Origin and Season One (Ch. 42)
Character: Buffy Summers
Fandom: Buffy the Vampire Slayer
Word Count: 1651
Setting: Never Kill a Boy on the First Date
- Room Change -
They announced the room change in home room, in the first period of the morning. Buffy hadn't really given it much thought until just this moment, when she'd walked by the science room's door to find it covered by warning tape, a skull and crossbones stuck to the window – the same window where, just a week and a half ago, she'd watched Natalie French pull a Regan McNeil.
Now she was stopped there, reading the notice. There were several words which contained things like “-prolene” and “-phate” and “-oxy,” and she skipped those to stop at the only one that really mattered: pesticides.
She repeated it to herself.
They had never found out where Dr. Gregory had died, at least no more specifically than “on school grounds.” But they knew he'd died just as that nameless boy in the basement had, his head torn off and eaten. For the first time, Buffy found herself wondering if they had shared circumstance as well as cause, and she shivered involuntarily, remembering the pile of slimy eggs.
And then she froze.
She stared at the door, her mouth going dry.
They had found at least twenty or thirty eggs in that basement. They had all been ostrich-sized, or as large as she'd always imagined an ostrich egg would be. If they'd been allowed to hatch, the things that crawled out would've been as large as chihuahuas. On their own, she barely would've cared long enough to squash them under one of her cheaper boots, but all together, swarming like locusts... It was enough to make her heart quicken— her old, girlish fear of insects besides.
She touched the door, reached for the tape.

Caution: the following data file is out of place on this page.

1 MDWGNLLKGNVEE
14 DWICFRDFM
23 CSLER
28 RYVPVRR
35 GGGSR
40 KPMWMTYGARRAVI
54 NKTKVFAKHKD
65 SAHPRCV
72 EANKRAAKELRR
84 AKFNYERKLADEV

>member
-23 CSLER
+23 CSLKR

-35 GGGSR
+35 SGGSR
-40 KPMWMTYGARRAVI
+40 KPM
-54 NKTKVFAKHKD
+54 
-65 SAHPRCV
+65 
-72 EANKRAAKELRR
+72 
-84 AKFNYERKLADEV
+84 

She didn't know why they'd never bothered to think there might be other nests, other eggs.
“Hey,” she said automatically, fakely innocent. Her fingers slid off the handle, and she looked up and to the right, toward the voice. Any excuse she might've been formulating slid from her brain.
Owen Thurman was standing there, just looking at her.
“Hey,” she said again.
“We don't have bio in there today,” he said. “It's in 211.”
“Yeah, I know— I mean, I already had bio.” She stared at him, wondering why the swarm of chihuahua-sized locusts seemed so much less important all of a sudden. “I just... I forgot where I was going.”
He smiled at her. She'd never seen him smile. He always seemed to be brooding in the corner, staring moodily at a paper or out the window. She'd never noticed his lips before. “I do that sometimes,” he said.
She found herself smiling back at him, gaze caught somewhere between his lips and his eyes. Somewhere in the back of her mind, she thought about Angel, but she shoved that particular image away in a second, crushed it down. She hadn't seen him in over a week, since that night in the Bronze after she'd slayed the mantis.
“We have next period together, right?” Owen asked.
“Um, I think so,” she said, not really knowing.
“Yeah,” she agreed, still not really knowing.
“Want to walk with me?”
She looked at his lips, at his eyes, at his backpack as it hung off his shoulder on a single strap. She did. More than anything at that particular moment, she did.
And just as she realized that, a force hit the door, and she jumped forward at the push, glancing back. The “toxic” notice covered the window, and she couldn't see anything, but she knew in some deep, inside-y place what was awaiting her on the other side.
She felt something like resignation flood her soul.
“What was that?” Owen asked, all sweet innocence.
She looked at him. “I, uh...” she grasped desperately, “I slipped. Listen,” she said without pause, before he could question that. “Owen, I'd love to walk with you, but, I, uh... I just remembered I have this thing, and I have to go,” she gestured weakly in a random direction, “over there.” She offered him another smile, and he smiled back, but she could see him studying her, like she something bizarre you'd find crawling around inside a glass case. “I'm sorry. I'll see you at math.”
She half ran away, clamping down on every ounce of self-control not to turn back, to check to see if he was watching her, and how. Embarrassment burned her cheeks. She felt like a freak. What moron would turn down an offer from Owen Thurman? He never talked to anyone, yet he'd approached her. And she'd walked away.